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A quick interruption: Meet my Patient Ms M

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Along these lines of good diabetic foot care, I would like to introduce you this week to one of my favourite patients, Ms M.

Ms M is a lady in her 60s. I met her four years ago when I first started in my clinic. I had read her chart history prior to seeing her and thought to myself she is going to be a tough one. Why?{{more}} Her medical history was quite complicated. Ms M has had diabetes for many years, but it only recently came under better control. Prior to that time, she had not taken very good care of herself, and her medical history showed proof. When I walked into my clinic room, I saw an older-looking lady, holding onto a cane. She needed a cane for help balancing, because she had been fitted for her new leg prosthesis a few months prior and had not yet become fully used to walking with the aid of prosthesis. This was actually her second prosthesis, or “fake leg” as you may know it. You see Ms M had a below the knee amputation on one leg first, then some time later had a second amputation on the other leg. She wears two prostheses and is able to walk. She also has kidney failure and receives dialysis three times a week. She admitted to me that early on in her life with diabetes she had not really take good care of herself, and not taken her medication etc. She had developed ulcers on her feet, which led to the amputations.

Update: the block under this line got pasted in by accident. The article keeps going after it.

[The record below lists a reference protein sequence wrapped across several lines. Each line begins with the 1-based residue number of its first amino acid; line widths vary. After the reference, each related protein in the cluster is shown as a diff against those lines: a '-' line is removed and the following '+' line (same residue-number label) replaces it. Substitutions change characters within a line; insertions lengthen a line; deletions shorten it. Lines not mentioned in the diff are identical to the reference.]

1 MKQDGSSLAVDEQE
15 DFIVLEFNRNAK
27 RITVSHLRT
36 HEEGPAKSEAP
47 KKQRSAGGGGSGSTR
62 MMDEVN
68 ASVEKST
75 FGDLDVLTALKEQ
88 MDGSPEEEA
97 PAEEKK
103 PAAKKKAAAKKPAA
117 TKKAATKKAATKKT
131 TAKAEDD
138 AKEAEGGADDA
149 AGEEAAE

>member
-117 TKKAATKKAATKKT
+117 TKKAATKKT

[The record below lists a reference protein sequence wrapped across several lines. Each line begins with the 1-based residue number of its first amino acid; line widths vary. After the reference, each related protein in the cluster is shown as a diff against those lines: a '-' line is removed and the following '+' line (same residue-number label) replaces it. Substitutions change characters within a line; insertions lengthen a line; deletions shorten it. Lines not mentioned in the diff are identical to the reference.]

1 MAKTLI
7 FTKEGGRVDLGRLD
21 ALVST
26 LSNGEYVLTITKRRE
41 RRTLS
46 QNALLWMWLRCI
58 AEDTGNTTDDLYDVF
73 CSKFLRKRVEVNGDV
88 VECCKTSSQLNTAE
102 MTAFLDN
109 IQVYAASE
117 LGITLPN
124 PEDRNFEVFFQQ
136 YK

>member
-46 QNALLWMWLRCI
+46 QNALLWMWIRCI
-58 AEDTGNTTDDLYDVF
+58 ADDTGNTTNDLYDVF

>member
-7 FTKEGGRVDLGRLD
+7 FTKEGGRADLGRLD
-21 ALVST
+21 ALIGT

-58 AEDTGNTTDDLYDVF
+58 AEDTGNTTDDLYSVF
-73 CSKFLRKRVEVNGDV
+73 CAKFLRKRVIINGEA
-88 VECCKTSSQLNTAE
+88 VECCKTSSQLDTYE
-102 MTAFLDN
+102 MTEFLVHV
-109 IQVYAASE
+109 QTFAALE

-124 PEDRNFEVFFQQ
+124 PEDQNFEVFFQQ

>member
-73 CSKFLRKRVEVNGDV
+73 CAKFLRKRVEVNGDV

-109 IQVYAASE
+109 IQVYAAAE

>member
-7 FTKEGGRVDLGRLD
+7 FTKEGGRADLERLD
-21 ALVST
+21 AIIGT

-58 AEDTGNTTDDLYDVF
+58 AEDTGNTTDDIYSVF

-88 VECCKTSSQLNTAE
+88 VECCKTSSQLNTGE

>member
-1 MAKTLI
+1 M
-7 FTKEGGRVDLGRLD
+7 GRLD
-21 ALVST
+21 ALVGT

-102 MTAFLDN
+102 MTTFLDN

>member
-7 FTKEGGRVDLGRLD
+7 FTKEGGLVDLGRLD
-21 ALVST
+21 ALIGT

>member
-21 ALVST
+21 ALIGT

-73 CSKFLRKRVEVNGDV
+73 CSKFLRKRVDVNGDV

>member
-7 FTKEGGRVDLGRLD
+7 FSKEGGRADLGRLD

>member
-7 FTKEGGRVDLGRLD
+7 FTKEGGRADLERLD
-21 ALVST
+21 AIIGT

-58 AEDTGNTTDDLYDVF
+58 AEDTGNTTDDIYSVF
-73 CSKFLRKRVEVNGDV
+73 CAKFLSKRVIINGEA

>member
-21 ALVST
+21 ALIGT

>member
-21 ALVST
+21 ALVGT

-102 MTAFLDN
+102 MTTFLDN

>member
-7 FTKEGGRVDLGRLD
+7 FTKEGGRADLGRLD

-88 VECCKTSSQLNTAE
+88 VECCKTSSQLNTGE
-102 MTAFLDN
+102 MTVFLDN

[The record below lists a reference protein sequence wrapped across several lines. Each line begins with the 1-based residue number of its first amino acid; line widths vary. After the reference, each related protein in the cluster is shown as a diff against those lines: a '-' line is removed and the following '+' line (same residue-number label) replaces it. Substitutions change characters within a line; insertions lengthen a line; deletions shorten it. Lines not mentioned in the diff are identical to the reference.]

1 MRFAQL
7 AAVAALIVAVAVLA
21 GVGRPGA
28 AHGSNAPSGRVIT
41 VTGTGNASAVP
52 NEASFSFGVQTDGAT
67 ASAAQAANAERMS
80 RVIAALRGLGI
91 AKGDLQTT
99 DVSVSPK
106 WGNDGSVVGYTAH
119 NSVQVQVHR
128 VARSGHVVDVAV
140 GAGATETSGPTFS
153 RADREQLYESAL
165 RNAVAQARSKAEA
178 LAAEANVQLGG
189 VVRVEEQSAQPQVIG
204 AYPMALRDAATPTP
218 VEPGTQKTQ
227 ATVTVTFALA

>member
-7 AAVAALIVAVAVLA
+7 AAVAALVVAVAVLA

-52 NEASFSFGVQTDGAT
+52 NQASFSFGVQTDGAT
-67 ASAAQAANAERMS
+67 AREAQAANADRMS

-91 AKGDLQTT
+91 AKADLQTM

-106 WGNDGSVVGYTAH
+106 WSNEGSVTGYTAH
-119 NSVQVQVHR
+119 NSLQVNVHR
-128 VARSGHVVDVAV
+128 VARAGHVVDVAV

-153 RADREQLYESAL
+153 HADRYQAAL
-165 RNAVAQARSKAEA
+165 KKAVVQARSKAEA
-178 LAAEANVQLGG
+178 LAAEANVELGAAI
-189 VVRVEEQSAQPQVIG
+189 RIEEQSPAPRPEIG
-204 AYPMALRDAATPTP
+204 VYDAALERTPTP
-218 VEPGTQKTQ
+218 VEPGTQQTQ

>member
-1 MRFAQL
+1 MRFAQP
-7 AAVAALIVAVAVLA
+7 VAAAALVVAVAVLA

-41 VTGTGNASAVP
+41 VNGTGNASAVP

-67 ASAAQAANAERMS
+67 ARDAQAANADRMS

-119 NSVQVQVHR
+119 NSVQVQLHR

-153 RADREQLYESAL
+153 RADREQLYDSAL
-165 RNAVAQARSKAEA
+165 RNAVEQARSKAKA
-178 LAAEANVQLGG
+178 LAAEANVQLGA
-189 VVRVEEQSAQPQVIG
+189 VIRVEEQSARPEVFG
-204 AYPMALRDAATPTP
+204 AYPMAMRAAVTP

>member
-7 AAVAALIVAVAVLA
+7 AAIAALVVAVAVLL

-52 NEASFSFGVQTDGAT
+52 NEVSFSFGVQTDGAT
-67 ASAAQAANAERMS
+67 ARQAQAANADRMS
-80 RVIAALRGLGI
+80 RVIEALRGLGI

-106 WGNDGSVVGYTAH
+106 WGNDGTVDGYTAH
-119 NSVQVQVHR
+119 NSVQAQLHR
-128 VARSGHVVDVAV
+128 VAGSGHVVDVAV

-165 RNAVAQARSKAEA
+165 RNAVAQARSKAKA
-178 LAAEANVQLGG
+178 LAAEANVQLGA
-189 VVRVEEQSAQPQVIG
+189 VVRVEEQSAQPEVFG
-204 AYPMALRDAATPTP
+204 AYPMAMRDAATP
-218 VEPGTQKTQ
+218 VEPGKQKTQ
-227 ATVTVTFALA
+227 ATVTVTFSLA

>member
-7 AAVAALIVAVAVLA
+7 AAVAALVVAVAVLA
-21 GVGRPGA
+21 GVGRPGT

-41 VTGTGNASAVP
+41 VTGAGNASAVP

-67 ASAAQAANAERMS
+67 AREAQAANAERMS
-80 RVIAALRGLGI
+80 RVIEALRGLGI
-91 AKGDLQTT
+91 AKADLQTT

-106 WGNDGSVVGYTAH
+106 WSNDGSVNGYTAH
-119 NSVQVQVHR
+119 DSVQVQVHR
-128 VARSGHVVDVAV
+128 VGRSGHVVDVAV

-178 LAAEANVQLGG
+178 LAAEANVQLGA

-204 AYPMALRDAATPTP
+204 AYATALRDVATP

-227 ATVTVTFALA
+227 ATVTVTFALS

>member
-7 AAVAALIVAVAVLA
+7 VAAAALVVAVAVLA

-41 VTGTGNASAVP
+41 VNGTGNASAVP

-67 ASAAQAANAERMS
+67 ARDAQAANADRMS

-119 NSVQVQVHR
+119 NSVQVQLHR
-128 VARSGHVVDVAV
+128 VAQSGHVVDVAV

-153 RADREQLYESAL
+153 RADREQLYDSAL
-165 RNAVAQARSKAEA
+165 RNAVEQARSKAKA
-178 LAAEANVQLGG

By now you are asking yourselves WHY this woman is one of my favourite patients, why when her story is so sad? I agree her story is sad, because she has suffered two of the most serious complications of diabetes: amputations and kidney failure. But she has survived, and now has excellent control of her diabetes. Why does it even matter now? You might be thinking. It does matter, quite a bit actually. Since we are focusing on foot care, I will expand on that aspect. Ms M had leg surgery for her amputations obviously, and those areas needed to heal. If the surgical site did not heal, she could not wear prosthesis and get around the way she does now. In fact she may have instead ended up needing more surgery and having amputation procedure further up her legs. She has worked well with therapy so that she looks like any older woman who needs a cane for a bit of balance but you cannot tell she wears prostheses at all unless you get a close look.

She is one of my favourites because even though she initially failed, she literally got back up and started walking this road again, and right now even though she has suffered serious consequences, she has regained control of the situation. So this week’s article is devoted to those of you who have lost something already to diabetes, and may feel like there is no point to trying anymore. There IS reason to get up after falling and keep working at it. You can save more from being lost, and with some help may be able to salvage from what you thought was lost. Do not give up.

Until next week stay safe and healthy Vincies!

Anita Ramsetty, MD [email protected]
Medical Director Endocrine Care Group
www.endocrinehelp.com
Tel: 843-798-4227

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